Today’s ajb blog post is all about ‘Growing your own produce in Jakarta’; in particular what you need to get started and advice on establishing a successful garden.
Why this story? Well, after arriving in Jakarta I felt some confusion about what we were eating. ‘Where are things being grown?’ and ‘In what conditions?’ were regular thoughts to cross my mind as I perused the fresh produce aisles. If a product was imported, from where?
What I ultimately realised was I genuinely do need to know (as much as possible), where the food we are consuming is being grown and in what conditions.
In Australia most of the fresh produce we enjoy is grown somewhere on the vast continent and because of this, we have a confidence in its integrity and quality. Moving to Indonesia meant an opportunity to try new fruits, vegetables and herbs. How exciting! But is also evoked new questions. So in an attempt to establish some sense of control, our family decided to build our own vegetable garden in Jakarta.
As our garden started to reward us with fresh produce, we developed a sense of awareness of what is being grown locally. I’m happy to say that my initial trepidation has been replaced with a sense of excitement for the abundance of local produce on offer and my culinary repertoire has been enriched with the addition of new ingredients.
So our advice to you? Take a few minutes and get reading below. Establish your own veggie garden and regardless of how big (or small) it is, you will be rewarded.
Good luck and enjoy!
5 suggestions to get you ‘growing your own produce in Jakarta’ in no time…
1. Select a sunny/partly shaded location in which to establish your garden.
2. Select your tubs and potting mix (or a designated garden bed) bearing in mind the needs of what you will grow (eg: how much growing space will be required).
3. Purchase your seeds or seedlings
4. Purchase gardening tools and materials to nurture and tend to your garden. We suggest a watering can or hose, fork, trowel and if possible, a composting bin.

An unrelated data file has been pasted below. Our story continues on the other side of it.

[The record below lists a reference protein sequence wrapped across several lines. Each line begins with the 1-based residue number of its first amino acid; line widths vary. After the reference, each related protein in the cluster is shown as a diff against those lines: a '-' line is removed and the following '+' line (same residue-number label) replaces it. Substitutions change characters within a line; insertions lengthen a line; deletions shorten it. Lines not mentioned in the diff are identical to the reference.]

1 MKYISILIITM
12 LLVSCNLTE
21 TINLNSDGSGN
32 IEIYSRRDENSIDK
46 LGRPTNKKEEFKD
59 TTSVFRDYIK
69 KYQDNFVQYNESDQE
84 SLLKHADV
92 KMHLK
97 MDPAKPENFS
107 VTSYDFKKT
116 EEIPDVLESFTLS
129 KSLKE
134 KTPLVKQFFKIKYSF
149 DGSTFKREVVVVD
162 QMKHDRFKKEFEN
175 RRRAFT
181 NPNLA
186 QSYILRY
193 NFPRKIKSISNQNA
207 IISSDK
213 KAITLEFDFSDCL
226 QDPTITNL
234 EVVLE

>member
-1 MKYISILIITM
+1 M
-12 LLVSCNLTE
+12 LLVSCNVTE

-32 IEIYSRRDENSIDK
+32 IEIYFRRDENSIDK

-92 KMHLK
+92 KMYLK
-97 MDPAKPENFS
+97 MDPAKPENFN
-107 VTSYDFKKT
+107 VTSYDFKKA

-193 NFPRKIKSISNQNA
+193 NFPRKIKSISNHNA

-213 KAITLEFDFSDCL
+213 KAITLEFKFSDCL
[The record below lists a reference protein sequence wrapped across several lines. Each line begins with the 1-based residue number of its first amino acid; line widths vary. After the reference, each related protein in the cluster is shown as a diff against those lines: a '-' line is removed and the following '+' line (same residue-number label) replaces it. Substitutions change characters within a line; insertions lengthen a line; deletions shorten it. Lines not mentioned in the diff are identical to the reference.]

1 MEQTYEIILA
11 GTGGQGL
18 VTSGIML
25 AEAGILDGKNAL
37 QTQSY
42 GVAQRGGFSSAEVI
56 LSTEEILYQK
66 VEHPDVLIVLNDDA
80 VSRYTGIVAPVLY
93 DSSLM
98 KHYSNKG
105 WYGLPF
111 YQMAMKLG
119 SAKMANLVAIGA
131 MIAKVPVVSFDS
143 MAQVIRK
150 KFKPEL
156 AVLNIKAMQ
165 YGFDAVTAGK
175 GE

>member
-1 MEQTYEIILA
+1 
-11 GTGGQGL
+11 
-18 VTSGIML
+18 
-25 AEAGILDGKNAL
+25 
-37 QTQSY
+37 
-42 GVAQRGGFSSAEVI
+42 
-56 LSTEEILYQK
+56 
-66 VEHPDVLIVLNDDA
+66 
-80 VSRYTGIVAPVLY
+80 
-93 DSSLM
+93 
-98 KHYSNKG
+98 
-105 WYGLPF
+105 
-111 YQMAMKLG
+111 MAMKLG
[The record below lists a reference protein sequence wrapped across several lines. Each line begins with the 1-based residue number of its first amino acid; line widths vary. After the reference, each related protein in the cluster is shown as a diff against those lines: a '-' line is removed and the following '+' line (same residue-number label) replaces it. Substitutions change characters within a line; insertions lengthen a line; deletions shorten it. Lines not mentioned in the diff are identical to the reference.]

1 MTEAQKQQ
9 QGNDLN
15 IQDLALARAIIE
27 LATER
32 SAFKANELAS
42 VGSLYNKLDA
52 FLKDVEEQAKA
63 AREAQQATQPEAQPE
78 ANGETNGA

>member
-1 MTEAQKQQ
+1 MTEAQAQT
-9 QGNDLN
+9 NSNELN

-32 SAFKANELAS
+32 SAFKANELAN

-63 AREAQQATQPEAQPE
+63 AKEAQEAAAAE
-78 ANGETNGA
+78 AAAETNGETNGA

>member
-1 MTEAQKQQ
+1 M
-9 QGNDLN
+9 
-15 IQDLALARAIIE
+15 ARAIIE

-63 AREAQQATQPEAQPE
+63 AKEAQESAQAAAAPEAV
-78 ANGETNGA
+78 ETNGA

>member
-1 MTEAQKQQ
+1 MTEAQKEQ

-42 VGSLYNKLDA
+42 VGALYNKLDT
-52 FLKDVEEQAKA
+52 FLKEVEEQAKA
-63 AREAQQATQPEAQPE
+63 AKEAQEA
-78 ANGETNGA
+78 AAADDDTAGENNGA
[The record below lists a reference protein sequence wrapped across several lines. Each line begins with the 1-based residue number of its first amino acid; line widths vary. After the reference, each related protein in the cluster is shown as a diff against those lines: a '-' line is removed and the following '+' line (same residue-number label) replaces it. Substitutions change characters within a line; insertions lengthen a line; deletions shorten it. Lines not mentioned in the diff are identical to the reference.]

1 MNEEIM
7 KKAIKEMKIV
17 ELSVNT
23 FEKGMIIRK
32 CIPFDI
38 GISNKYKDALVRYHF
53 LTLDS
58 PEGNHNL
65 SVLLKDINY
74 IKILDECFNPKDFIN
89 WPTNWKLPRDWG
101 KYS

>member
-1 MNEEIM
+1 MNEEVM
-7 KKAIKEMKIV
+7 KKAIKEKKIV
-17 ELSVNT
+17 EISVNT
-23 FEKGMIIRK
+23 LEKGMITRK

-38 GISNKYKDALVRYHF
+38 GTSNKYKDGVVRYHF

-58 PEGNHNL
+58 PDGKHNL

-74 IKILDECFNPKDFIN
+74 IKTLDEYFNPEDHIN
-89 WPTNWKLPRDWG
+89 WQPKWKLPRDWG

Note: When working with potting mix, it is advisable to wear gardening gloves as well as a mask.
5. Build a trellis (or some type of open framework for climbing seedlings). We created our own by separating bamboo into strips and securing them into a lattice frame using cable ties.
10 easy tips for establishing your successful Jakarta vegetable garden
1. Start small
Select 2 – 3 things that you would like to try and give them a go. Plant something that is easy to grow (a pineapple perhaps?) If your seedlings don’t take off immediately, don’t despair; instead store the seeds in an airtight container away from direct sunlight and try again at a different time of the year.
From our experience, high humidity and/or significantly elevated temperatures for prolonged periods of time play havoc with seedlings (in particular tomatoes). Remember the adage, ‘If at first you don’t succeed, try and try again!’
2. Keep an eye on how much water your garden is receiving
Make sure your pots are elevated and not sitting in a pool of water. This will prevent the roots from drowning and by minimising the amount of water lying stagnant, you will reduce the opportunity for mosquitoes to breed.
3. Drought-proof your garden
Anyone living in Jakarta for the past six months would realise that Jakarta and the best part of Indonesia is enduring drought conditions. So rather than plant crops that require an abundance of water, select seedings that are more hardy and require less water. Check the side of seed packets for water requirement.
4. Be flexible with the layout of your garden
The beauty of growing in pots is that you can move your garden around to achieve the best conditions for your plants. Keep an eye on your plants, especially in their early ‘seedling’ days when they are most vulnerable. If they seem to be receiving too much sun, move them to a more shaded location.
5. Keep an eye out for insects – both good and bad
On citrus plants (eg: jeruk nipis) watch out for caterpillars which can be well-camouflaged. Physically remove them and ensure they can’t simply move to a new ‘home’ (the sole of your shoe might help minimise this).
To aid with pollination, make sure you are encouraging the presence of bees, butterflies and beetles in your garden. The addition of flowering plants to your garden will attract pollinating insects thus maximising the chance of a healthy crop. Alternatively, establish your garden around existing flowering plants.
6. Buy from local, small suppliers where possible.
Have your driver drop you at one of the many roadside nurseries in Jakarta and browse the vast array of plants and materials for sale. You can spend a couple of hours simply ‘window shopping’. No doubt the vendors will also recommend where you can purchase anything else that they do not have in stock (normally somewhere nearby). Once you have worked out what you want and have inquired about price (it is expected that you bargain for the best price), make your purchase.